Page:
One of the organizers of the event, World Bank Regional Vice President Shigeo Katsu, said last night the result had exceeded all expectations.
"The result is that we have been able to receive pledges in the order approximately of $1 billion, or approximately 850
million euros, for the period 2004-06," he said. "This by far exceeds the expectations going into the meeting so it has been, from that point of view, already a very successful pledging day."
The result is twice as much as the Georgian government had indicated it expected.
The biggest contributor was the United States with approximately $360 million -- $53 million of which is for "security assistance" in 2004. A statement released by the U.S. delegation said Washington will also make available direct budget support for the paying of salaries. Job creation schemes, technical assistance to the energy sector, and assistance to Georgia's farmers were also highlighted.
"We also all know that given the recent troubled history of Georgia,... issues such as governance, corruption, public-sector management capabilities, barriers to private sector development, the whole social development agenda, infrastructure, and so on, are huge challenges." -- World Bank Regional Vice President Shigeo Katsu
The U.S. statement urged Georgia's authorities to maintain "absolute transparency" in fighting corruption, adding that following "due process" is essential for legitimacy.
The European Commission pledged $125 million, with individual member states adding more. Part of the EU money is earmarked for rehabilitation measures in conflict zones in the separatist provinces of Abkhazia and South Ossetia.
Katsu said the goodwill of international donors reflects "the pretty good track record," as well as the vision of the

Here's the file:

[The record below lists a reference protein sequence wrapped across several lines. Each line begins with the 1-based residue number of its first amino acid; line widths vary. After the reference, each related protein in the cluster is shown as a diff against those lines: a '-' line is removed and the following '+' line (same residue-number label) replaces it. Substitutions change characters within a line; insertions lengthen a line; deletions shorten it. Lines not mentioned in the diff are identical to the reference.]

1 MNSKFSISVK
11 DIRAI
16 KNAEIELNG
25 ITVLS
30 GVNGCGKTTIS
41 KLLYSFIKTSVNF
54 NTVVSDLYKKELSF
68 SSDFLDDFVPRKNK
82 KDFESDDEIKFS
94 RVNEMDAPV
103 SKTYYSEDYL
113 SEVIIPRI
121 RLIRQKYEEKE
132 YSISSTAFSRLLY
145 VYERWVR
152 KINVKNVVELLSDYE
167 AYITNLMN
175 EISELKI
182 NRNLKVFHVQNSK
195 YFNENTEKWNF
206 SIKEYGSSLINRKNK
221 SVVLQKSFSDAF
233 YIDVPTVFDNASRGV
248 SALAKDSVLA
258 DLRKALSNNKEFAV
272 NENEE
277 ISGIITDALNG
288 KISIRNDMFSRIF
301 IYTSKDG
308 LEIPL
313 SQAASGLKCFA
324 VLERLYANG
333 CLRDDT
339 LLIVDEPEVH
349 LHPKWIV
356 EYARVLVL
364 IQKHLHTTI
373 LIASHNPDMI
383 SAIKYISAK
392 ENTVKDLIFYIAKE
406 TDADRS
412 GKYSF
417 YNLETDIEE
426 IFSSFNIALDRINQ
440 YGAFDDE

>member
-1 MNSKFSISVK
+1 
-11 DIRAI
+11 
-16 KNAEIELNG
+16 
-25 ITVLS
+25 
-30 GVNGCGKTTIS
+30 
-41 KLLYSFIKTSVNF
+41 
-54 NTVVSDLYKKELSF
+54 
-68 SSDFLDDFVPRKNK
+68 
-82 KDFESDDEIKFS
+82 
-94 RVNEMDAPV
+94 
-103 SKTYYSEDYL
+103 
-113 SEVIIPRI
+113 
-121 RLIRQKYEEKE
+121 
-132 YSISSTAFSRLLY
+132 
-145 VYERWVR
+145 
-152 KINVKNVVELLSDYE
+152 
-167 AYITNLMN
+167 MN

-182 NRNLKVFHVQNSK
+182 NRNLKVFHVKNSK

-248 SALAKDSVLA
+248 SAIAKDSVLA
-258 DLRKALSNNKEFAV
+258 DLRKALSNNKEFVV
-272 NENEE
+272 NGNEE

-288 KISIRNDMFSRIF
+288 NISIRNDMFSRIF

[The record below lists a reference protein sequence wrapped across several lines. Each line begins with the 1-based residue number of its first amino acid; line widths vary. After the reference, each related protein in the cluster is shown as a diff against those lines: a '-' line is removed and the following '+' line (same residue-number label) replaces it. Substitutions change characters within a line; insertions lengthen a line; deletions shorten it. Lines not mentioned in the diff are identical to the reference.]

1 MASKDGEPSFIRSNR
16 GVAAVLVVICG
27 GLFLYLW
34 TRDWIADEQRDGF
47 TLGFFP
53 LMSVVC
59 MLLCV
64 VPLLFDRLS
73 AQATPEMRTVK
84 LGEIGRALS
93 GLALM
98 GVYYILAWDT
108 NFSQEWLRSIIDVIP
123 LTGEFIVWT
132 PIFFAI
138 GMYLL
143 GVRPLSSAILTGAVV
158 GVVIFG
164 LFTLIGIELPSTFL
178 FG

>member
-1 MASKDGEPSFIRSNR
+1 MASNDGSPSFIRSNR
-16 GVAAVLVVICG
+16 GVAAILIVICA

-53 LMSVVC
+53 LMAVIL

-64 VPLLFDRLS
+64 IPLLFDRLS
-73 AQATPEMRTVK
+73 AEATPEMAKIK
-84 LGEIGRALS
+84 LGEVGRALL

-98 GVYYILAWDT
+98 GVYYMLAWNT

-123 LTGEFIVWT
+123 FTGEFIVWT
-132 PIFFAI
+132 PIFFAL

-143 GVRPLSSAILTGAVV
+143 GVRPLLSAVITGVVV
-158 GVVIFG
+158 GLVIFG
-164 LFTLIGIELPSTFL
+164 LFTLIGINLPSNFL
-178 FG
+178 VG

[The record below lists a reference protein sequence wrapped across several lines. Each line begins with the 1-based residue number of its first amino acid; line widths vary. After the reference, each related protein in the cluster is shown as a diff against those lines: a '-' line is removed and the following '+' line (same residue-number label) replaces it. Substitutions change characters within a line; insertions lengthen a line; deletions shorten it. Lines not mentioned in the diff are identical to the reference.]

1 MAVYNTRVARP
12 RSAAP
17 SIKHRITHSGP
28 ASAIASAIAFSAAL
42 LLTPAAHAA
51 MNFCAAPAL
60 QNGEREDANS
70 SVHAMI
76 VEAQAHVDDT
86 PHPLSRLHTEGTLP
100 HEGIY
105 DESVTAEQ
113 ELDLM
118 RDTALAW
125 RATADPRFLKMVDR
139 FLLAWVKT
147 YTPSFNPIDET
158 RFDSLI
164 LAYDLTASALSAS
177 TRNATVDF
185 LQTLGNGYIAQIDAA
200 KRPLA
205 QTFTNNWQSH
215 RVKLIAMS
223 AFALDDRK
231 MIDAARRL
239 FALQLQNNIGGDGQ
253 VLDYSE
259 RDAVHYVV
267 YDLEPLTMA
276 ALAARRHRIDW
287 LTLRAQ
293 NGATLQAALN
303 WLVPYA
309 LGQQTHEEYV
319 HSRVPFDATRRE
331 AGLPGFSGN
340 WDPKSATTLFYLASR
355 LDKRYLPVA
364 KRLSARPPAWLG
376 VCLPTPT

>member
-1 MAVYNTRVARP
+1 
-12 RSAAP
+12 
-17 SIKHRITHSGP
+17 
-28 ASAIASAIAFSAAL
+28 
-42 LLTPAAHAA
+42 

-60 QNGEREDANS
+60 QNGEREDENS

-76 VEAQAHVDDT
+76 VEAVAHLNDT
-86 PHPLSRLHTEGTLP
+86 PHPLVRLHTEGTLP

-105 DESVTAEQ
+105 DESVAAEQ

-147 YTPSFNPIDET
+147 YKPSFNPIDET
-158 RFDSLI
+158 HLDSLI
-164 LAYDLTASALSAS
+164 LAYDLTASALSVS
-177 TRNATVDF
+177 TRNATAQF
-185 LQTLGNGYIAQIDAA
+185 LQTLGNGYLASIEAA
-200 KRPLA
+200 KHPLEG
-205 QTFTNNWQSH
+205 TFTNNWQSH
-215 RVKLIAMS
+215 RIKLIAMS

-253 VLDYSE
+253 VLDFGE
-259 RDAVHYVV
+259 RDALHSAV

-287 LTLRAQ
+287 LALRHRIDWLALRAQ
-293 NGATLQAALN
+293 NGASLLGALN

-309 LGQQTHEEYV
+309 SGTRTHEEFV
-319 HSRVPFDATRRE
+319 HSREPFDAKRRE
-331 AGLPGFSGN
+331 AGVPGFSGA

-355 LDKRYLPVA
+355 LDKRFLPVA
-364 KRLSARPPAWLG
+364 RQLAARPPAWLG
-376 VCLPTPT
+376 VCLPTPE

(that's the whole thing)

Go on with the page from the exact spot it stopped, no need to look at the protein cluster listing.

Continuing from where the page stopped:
six-month-old administration of President Mikheil Saakashvili. He said there had been unanimous support among the donors to the government's reform program.
Katsu said the donors had also thoroughly discussed the manifold challenges facing Georgia.
"We also all know that given the recent troubled history of Georgia,... issues such as governance, corruption, public-sector management capabilities, barriers to private sector development, the whole social development agenda, infrastructure, and so on, are huge challenges, as are also the development of a viable judicial system on the one hand, checks and balances, the rule of law and, above all, also the development of a civil society that is able to participate in decision-making."
The Georgian government had asked donors to contribute to projects ranging from public administration reform and downsizing law-enforcement bodies to infrastructure upgrades and energy-sector rehabilitation.
Part of the money will go towards direct budget support to help the Georgian state pay salaries and pensions.
Katsu said there was an understanding between the donors and the Georgian authorities that the pledged money would be spent in a transparent fashion.
"There has been unanimous understanding, when we talked about this partnership, an understanding between the Georgian authorities and the donor community that accountability matters, the effective use of every dollar or euro spent matters, and that we wanted to set up a good tracking mechanism, monitoring and evaluation system so that indeed all these funds will lead to poverty reduction on the ground," Katsu said.
Russia was among the 31 countries present at the donors conference.
Officials indicated Russia had not made any direct pledges, but had agreed to reschedule Georgia's debt burden.